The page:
Roll number 9311

Applied inorganic chemistry

Submitted To Dr. Jawwad Saif

Submitted By Sana Munir

MSc. Applied Chemistry

First Semester

(Morning)

Quantum Mechanics in Molecular

Bond Theories

Quantum mechanics (QM;

also acknowledged as quantum physics or quantum theory), is a fundamental

concepts in physics which defines nature at the minutest gauges of energy

levels of atoms and the sub-atomic particles. In other words, Quantum mechanics

is the science of the very small. It describes the behavior of matter and its

influences with energy at the level of atoms and sub-atomic particles. While

Matter is any material that takes up mass and takes up space by having volume.

It comprises atoms and everything made up of atoms, but not other energy

phenomena or waves such as light or sound.

The principal

approximate methods are considered in molecular quantum mechanics in valence

bond theory and molecular theory. Valence bond theory originated in the Heitler

and London and was developed extensively by Pauling. Molecular orbital theory

has its origin in the early research work in band spectroscopy of diatomic

molecules and has been widely used to describe many aspects of molecular

structure and diverse molecular properties such as electronic dipole moments,

optical absorption spectra and electron and nuclear magnetic resonance. Among

those in the original works were Hund, Mulliken, Lennard-Jones and Slater. We

are concerned here in exclusively with molecular orbital theory, and

particularly with the theories and problems are encountered in carrying out the

calculations of molecular orbitals of large molecules.

Molecular orbital

theory is the method of determining molecular structure in which electrons are

not assigned to individual bonds between atoms, but are treated as moving under

the influence of the nuclei in the whole molecule. The spatial and energetic

properties of electrons within atoms are fixed by quantum mechanics to form

orbitals that contain these electrons. While atomic orbitals contain electrons

ascribed to the single atom, molecular orbitals which surround number of atoms

in a molecule contain valence electrons between atoms. Molecular orbital theory

which proposed in the early twentieth century revolutionized the study of

bonding by approximating the position of bonding electrons_the molecular

orbitals_as linear combination of atomic orbitals (LCAO).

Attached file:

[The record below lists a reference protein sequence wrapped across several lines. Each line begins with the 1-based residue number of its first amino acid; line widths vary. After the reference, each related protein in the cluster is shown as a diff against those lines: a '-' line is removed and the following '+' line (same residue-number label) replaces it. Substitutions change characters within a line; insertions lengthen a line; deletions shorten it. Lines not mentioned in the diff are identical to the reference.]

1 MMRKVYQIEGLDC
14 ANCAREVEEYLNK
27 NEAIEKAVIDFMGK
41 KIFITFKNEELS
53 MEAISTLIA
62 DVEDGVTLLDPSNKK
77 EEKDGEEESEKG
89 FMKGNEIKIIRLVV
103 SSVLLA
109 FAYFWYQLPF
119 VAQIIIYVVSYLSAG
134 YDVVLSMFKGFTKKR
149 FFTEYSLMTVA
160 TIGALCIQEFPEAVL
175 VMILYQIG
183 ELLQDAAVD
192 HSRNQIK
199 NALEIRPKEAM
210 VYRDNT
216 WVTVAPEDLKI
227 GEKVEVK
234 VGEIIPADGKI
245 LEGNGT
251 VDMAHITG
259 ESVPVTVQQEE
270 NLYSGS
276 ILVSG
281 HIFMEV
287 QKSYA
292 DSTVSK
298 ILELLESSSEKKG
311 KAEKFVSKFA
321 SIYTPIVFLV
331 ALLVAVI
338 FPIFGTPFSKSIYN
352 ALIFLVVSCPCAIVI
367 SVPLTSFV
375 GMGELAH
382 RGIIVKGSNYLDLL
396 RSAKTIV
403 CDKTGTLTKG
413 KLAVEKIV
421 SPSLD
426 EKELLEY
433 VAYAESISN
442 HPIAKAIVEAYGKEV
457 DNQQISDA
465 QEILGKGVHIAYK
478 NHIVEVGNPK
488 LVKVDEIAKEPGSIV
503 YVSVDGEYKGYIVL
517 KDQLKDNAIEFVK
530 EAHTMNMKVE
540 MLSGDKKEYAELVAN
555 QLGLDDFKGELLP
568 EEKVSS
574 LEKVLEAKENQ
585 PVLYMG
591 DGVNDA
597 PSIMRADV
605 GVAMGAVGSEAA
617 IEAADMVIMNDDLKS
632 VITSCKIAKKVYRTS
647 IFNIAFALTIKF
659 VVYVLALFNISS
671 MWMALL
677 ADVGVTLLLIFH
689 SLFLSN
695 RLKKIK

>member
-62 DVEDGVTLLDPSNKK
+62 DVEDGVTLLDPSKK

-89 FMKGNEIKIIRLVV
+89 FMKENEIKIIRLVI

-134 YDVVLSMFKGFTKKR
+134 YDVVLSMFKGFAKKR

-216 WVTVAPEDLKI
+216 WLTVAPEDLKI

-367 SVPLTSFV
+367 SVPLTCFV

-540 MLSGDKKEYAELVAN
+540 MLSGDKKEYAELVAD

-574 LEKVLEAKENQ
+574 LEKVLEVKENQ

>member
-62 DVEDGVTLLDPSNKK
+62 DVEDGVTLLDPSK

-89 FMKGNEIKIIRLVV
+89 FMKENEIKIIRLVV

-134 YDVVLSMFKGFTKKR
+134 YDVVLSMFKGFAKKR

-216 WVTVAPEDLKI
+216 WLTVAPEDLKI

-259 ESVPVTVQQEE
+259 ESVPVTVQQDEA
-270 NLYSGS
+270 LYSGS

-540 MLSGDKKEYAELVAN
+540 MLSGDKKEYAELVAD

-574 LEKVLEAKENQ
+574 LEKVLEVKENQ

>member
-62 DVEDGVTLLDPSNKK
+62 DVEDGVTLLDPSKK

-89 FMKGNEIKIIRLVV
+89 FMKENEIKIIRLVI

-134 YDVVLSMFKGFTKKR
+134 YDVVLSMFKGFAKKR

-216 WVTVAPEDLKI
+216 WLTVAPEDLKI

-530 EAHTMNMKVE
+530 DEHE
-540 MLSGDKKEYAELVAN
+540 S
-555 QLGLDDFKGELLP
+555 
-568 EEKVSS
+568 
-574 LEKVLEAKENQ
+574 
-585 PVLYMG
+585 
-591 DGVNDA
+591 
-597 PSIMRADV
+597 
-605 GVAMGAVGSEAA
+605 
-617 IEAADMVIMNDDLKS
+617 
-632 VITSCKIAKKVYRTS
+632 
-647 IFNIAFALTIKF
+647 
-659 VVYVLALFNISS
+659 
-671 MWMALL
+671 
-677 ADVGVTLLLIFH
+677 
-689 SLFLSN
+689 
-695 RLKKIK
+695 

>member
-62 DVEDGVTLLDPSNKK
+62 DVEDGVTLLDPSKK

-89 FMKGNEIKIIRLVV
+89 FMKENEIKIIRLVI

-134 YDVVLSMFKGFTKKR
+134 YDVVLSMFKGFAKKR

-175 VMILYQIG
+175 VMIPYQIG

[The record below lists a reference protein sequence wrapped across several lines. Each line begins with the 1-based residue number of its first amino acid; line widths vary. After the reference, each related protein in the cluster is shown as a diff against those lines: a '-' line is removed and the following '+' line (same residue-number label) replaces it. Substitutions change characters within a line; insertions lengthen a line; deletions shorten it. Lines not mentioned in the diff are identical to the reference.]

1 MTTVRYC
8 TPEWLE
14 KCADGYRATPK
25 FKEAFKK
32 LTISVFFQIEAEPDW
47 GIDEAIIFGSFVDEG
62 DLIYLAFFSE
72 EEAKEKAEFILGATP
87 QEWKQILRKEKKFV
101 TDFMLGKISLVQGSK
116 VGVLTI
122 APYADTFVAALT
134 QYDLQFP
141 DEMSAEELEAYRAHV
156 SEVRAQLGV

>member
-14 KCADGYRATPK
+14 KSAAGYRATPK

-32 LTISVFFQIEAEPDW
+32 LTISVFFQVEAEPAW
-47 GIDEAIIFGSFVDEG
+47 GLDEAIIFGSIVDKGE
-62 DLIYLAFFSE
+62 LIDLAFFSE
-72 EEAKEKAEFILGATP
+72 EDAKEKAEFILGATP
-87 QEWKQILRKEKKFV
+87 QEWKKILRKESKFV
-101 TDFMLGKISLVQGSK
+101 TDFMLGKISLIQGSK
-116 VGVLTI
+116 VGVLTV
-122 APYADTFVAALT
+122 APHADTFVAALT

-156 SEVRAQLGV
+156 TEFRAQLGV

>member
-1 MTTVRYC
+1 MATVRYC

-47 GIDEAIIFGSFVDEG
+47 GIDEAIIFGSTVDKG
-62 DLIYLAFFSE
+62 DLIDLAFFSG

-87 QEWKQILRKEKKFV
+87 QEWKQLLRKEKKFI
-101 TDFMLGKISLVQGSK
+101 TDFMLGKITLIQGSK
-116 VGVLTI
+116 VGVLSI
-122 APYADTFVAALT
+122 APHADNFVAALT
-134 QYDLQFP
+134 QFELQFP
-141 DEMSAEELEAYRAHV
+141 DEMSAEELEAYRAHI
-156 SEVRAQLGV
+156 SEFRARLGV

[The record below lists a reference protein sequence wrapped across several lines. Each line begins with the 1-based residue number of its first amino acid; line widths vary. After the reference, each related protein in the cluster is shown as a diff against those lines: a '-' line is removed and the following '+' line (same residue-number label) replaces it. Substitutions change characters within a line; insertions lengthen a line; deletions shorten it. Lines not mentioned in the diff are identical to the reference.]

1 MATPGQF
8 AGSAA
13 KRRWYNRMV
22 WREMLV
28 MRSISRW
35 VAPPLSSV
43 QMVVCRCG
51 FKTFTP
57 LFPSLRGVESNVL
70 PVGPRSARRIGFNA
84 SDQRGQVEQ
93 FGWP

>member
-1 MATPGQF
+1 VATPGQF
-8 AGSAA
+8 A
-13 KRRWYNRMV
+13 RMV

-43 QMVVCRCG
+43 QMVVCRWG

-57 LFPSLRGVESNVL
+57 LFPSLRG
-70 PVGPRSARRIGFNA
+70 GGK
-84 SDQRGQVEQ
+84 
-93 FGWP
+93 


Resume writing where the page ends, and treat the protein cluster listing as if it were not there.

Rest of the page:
Molecular orbital

theory provides a precise description of molecular electronic structure only

for one- electron molecules, but for many-electron molecules it provides a

sufficiently good approximate description to be generally useful. The full

analytical calculation of the molecular orbital for most system of interest may

be reduced to a purely mathematical problem, the central feature of which is

the calculation and diagonalization of an effective interaction energy matrix

of the system.

Semi-empirical Methods:

Experimental data on

atoms and prototype molecular systems are used to estimate values for

quantities entering into the calculations as parameters, and for this reason

the procedures are widely known as Semi-empirical methods.

Approximate molecular

orbital theory can be approached from two principally different points of view:

Huckel and Extended

Huckul Method:

Select appropriate

values for the elements of interaction energy matrix from essentially empirical

considerations,and is characteristics of the so-called Huckel and extended

Huckel methods.

Approximate Self

Consistent Field Theory:

The other approach

depends clearly on the mathematical formalism, and involves introducing

approximations for the atomic and molecular integrals entering the expression for

the elements of the energy interaction matrix. The later approach is referred

to as approximate self consistent field theory.

The Schrodinger

Equation:

According to classical

mechanics, the energy E of the system of interacting particles is the sum of the

kinetic energy contribution T and a potential energy system V

T+V=E

Schrodinger that the

proper way to describe the wave character of particles was to replace the

kinetic-and potential energy function T, V with linear operators^T V and set up

a wave equation of the form

{T + V}* = E*

The solution of this

equation is called wave function>£, would explain the spatial motion of all

the particles of the system moving in the field of force specified by the

potential energy operator V.

In single electron

systems, such as the hydrogen atom, the problem is basically to explain the

motion of the electron in the columbic force field of the nucleus. In this case

the quantum mechanical potential energy and classical potential energy function

are identical and for an electron moving in the field of nucleus o f charge Ze.

V = -ZeV”1

Where is the distance

of the electron from the nucleus and is the unit of electronic charge. With the

coordinate system centered on the atomic nucleus, one need consider only the

kinetic energy of the electron. Schrodinger prescription essential that the classical

kinetic energy expression for the single particle T=t^

Planck’s m are the

momentum and the mass of the particle correspondingly, be replaced by the

linear differential operator, where h is Planck’s constant m the electronic

mass and d2 is Cartesian coordinates. Thus the Schrodinger equation for the

hydrogen atom takes the form

‘ k% v2 ~ ^ r ) *(1) = E*Q) (L 7 8ir2m)

In this one electron

system, the wave function SE^1 contain only the coordinates of the single

electron and the 1 is parentheses signifies.

F(A) linear operator M

considered the functions f and y obeys the equation

M (f + n) = Mf + Mi

M(Cf) = CMf where c is

the constant

In dealing with the

equation of quantum mechanics, it is appropriate to introduce the new units

which are suitable to atomic dimension and which remove one of the constants

from the wave function.

These are referred to

as atomic units. The atomic unit of length is defined as the radius of the

first orbit and quantity in the original Bohr Theory of the hydrogen atom. It

is often referred to as the Bohr radius. The atomic unit of electronic charge

is the protonic charge,

e = 4.80298 X 1010 esu.

The atomic unit of

energy is the energy of interaction of two units of charge separated by one

Bohr radius and is called the Hartee. The atomic unit of mass is the electron

mass

m = 9.0191 X 10~28g

The Schrodinger

equation for a larger system consisting of a set of interacting electrons and